It is clear that there is a benefit to DDC for some patients. Deciding who will benefit is the focus of ongoing studies in these and other types of cancer. In addition, longer follow-up of previously reported studies will give more information on the use of DDC and long-term benefits or complications.

If your treatment plan includes dose-dense chemotherapy, talk with your care team about any concerns you may have.

References

Brusamolino E, Rusconi C, Montalbetti L, Gargantini L, Uziel L, Pinotti G, Fava S, Rigacci L, Pagnucco G, Pascutto C, Morra E, Lazzarino M. Dose-dense R-CHOP-14 supported by pegfilgrastim in patients with diffuse large B-cell lymphoma: a phase II study of feasibility and toxicity. Haematologica. 2006 Apr; 91(4):496-502.

Blayney DW, LeBlanc ML, Grogan T, Gaynor ER, Chapman RA, Spiridonidis CH, Taylor SA, Bearman SI, Miller TP, Fisher RI; Southwest Oncology Group. Dose-intense chemotherapy every 2 weeks with dose-intense cyclophosphamide, doxorubicin, vincristine, and prednisone may improve survival in intermediate- and high-grade lymphoma: a phase II study of the Southwest Oncology Group (SWOG 9349). J Clin Oncol. 2003 Jul 1; 21(13):2466-73.

Cunningham et al. A phase III trial comparing R-CHOP 14 and R-CHOP 21 for the treatment of patients with newly diagnosed diffuse large B-cell non-Hodgkin's lymphoma. J Clin Oncol 27:15s, 2009 (suppl; abstr 8506).

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Gregory SA. Trumper L. Chemotherapy dose intensity in non-Hodgkin's lymphoma: is dose intensity an emerging paradigm for better outcomes? Annals of Oncology 2005:16(9):1413-24.

Katsumata N. et al. Dose-dense paclitaxel once a week in combination with carboplatin every 3 weeks for advanced ovarian cancer: a phase 3, open-label, randomised controlled trial. Lancet. 2009 Oct 17;374(9698):1331-8. Epub 2009 Sep 18.

Kummel S et al. Dose-dense chemotherapy for primary breast cancer.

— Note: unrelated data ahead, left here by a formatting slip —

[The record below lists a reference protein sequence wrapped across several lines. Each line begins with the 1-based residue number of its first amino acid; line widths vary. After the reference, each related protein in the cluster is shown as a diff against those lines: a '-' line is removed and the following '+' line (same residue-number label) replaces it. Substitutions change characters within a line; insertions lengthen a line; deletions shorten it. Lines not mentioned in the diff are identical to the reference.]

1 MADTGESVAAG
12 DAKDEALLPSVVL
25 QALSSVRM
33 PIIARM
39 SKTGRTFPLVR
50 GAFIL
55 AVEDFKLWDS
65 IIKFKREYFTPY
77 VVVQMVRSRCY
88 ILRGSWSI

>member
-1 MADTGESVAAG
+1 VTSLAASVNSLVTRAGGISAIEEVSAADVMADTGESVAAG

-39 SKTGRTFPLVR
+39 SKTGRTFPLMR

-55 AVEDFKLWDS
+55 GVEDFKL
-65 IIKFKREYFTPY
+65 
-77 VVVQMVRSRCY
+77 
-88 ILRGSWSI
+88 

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Kummel S. et al. Randomised trial: survival benefit and safety of adjuvant dose - dense chemotherapy for node-positive breast cancer. British Journal of Cancer 2006:94(9):1237-44.

Lin NU, Gelman R, Winer EP. Dose Density in Breast Cancer: A Simple Message? J Natl Cancer Inst 2005;97:1712-1714.

Norton L. Conceptual and practical implications of breast tissue geometry: toward a more effective, less toxic therapy. Oncologist. 2005;10:370-381.

Pfreundschuh M, Trumper L, Kloess M, Schmits R, Feller AC, Rudolph C, Reiser M, Hossfeld DK, Metzner B, Hasenclever D, Schmitz N, Glass B, Rube C, Loeffler M. Two-weekly or 3-weekly CHOP chemotherapy with or without etoposide for the treatment of young patients with good-prognosis (normal LDH) aggressive lymphomas: results of the NHL -B1 trial of the DSHNHL. Blood. 2004 Aug 1; 104(3):626-33.

Seidman AD. Current status of dose - dense chemotherapy for breast cancer. Cancer Chemotherapy & Pharmacology 2005: 56 Suppl 1:78-83.

Untch M. et al. Dose-dense sequential epirubicin-paclitaxel as preoperative treatment of breast cancer: results of a randomized trial AGO study (abstract 133). Proc Am Soc Clin Oncol 2005: 21:34A.